The Tasmanian Invasion - Land War PDF  | Print |  E-mail

Land Invasion

Tasmanian Aboriginal Land Wars

The Land War

During the 1820s white settlers poured into what was then known as Van Diemen's Land, bringing vast numbers of sheep and rapidly taking up the land. Aboriginal resistance hardened. The colony fell into a a state of panic as attacks and murders became more and more frequent.

In 1928 Govenor Arthur proclaimed martial law - in effect, a declaration of war. Soliders had the right to arrest or shoot on site any Aboriginal found in the settled district (the central and south eastern areas of the island). The Tasmanians adopted guerrilla tatics, striking with fire and spear when least expected and vanishing into the forests, terrorising the small scattered and vulnerable European populations.

Vigilante gangs of soliders and settlers avenged Aboriginal attacks by killng men, women and children. In 1830 A military operation known as the 'Black Line' was launched against the Aboriginal people remaining in the settled districts. Every able-bodied male colonist convict or free, was to form a human chain across the settled districts, moving for three weeks south and east in a pincer movement, until the people were cornered on the Tasman Peninsula.

The Black line captured only an old man and a boy, but succeeded in clearing the remaining Aboriginal people out of the area.

Between 1829 and 1834 George Augustus Robinson, the 'Conciliator', travelled Tasmania gathering the Aboriginal people who were still alive. He did this with the approval of the colonial government. Robinson thought he was saving the people - he wanted them to become Christians and to abandon their culture. 135 survivors from the mainland were sent to Wybalenna, a bleak settlement on Flinders Island in Bass Strait.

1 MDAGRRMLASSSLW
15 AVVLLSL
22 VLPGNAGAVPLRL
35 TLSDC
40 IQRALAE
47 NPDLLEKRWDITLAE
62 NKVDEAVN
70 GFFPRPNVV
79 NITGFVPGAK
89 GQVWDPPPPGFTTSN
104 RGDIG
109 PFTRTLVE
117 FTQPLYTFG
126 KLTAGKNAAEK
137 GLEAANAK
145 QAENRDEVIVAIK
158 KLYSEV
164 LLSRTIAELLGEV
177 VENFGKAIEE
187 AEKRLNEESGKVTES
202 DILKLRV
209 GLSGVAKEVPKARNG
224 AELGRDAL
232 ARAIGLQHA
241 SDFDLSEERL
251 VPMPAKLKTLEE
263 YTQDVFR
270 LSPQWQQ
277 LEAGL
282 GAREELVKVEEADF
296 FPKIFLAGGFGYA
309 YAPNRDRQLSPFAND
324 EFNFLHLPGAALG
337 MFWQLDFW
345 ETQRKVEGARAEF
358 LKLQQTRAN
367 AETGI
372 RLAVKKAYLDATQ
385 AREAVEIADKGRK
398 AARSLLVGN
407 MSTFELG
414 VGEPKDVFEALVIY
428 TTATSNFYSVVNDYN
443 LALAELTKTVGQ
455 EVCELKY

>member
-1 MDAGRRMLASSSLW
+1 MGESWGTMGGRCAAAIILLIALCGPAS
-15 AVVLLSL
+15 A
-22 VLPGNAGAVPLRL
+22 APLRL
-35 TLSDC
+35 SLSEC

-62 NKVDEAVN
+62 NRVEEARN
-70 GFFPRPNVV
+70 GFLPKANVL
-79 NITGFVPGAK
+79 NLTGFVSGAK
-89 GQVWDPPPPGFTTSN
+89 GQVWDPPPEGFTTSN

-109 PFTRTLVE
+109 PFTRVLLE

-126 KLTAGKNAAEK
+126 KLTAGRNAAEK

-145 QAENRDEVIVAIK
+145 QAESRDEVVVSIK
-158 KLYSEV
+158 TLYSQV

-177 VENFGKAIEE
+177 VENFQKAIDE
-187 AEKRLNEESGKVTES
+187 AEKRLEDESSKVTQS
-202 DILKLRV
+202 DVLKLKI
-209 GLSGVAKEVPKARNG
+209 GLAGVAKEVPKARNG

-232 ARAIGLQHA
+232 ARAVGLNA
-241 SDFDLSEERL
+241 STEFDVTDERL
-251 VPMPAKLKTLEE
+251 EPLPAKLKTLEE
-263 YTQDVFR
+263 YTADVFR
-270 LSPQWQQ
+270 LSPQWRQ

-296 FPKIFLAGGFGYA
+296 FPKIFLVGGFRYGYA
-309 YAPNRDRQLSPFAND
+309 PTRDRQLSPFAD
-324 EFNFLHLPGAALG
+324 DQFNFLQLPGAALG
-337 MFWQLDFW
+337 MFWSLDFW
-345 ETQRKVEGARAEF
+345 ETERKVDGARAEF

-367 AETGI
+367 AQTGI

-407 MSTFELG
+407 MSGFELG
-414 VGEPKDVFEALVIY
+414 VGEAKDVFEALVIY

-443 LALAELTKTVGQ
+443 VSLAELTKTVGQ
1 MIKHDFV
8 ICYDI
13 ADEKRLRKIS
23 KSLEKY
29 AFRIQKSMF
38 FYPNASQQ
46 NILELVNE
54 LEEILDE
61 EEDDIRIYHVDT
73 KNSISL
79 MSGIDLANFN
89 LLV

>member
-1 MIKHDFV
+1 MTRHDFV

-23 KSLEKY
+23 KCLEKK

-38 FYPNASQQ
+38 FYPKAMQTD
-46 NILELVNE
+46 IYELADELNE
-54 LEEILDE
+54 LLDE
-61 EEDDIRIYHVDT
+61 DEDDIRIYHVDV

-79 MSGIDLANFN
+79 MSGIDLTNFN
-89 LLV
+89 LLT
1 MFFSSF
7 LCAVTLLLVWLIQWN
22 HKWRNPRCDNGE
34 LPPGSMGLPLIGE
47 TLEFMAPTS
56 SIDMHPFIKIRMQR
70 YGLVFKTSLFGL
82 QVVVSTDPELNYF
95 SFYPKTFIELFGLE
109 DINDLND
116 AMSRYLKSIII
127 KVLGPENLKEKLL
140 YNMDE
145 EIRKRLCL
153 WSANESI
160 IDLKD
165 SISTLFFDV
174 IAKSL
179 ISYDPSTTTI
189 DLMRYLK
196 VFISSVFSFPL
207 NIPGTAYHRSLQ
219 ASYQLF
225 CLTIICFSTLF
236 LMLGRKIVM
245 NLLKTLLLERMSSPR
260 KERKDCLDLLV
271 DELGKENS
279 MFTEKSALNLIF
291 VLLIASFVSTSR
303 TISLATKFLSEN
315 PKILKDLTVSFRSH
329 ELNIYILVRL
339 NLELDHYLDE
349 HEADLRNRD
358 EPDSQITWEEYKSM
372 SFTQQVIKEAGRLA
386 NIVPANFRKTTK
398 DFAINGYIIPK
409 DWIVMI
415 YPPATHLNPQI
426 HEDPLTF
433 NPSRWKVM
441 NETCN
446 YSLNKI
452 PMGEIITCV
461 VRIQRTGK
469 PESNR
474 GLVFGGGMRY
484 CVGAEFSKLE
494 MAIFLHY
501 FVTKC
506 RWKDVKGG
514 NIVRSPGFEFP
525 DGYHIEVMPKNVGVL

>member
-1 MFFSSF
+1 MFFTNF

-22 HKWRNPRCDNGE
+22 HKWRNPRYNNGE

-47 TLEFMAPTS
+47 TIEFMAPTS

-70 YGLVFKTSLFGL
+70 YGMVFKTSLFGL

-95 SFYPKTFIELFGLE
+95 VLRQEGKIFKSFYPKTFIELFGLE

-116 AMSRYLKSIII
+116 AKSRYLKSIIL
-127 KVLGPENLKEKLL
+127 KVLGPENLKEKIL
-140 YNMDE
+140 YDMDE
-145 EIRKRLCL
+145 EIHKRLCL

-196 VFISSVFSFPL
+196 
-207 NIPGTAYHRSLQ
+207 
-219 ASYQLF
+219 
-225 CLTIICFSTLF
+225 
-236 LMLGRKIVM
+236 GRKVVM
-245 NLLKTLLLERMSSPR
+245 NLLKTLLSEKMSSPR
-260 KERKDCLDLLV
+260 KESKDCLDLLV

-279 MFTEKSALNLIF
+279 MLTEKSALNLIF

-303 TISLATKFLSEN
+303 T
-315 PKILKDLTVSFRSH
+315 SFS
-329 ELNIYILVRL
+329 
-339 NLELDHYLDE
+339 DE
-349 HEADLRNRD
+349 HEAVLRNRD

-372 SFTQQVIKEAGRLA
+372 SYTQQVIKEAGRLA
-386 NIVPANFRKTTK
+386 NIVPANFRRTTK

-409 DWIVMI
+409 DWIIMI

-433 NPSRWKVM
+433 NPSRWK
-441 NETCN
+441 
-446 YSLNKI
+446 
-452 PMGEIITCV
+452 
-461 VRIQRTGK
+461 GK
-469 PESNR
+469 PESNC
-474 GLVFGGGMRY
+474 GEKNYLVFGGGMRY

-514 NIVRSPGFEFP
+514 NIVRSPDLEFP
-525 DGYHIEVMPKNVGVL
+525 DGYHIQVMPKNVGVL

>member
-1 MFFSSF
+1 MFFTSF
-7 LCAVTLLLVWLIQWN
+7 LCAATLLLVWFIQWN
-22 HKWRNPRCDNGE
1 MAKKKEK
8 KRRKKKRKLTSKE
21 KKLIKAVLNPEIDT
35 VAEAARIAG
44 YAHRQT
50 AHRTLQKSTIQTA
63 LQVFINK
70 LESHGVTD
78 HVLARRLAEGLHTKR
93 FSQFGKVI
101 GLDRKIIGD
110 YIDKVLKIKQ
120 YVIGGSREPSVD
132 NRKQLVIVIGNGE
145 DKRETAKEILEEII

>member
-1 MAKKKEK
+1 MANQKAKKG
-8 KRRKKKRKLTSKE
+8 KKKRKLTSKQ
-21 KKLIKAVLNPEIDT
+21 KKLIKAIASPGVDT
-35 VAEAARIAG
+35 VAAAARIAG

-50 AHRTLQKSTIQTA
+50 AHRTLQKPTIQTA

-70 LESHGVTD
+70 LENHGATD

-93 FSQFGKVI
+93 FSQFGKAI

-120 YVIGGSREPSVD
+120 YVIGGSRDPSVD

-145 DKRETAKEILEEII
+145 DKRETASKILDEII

On Flinders Island the people were to be 'civilised' and 'Christianised'. However, they were unused to living in overcrowded European houses; they were forbidden to practise their old ways; and were homesick for their lost country. Many died of respiratoy disease, poor food and despair. Robinson left for Victoria before he could see the terrible consequences of his policy.

In 1847, the 47 survivors of Wybalenna were transferred to Oyster Cove near Hobart. They were the only known group of 'tribal' people remaining. The deaths continued, however. A few managed to survive by leaving the reserve. Fanny Cochrane Smith was one of the lucky ones. Born on Flinders Island in 1834, Fanny married and left Oyster Cove in 1855. Truganini, the last of this group and for many years regarded as the 'last Tasmanian' died in 1876.

By this time however, a vigorous Aboriginal community had established itself in the Bass Strait islands. They were descended from people who had slipped through the government net.NEXT >>

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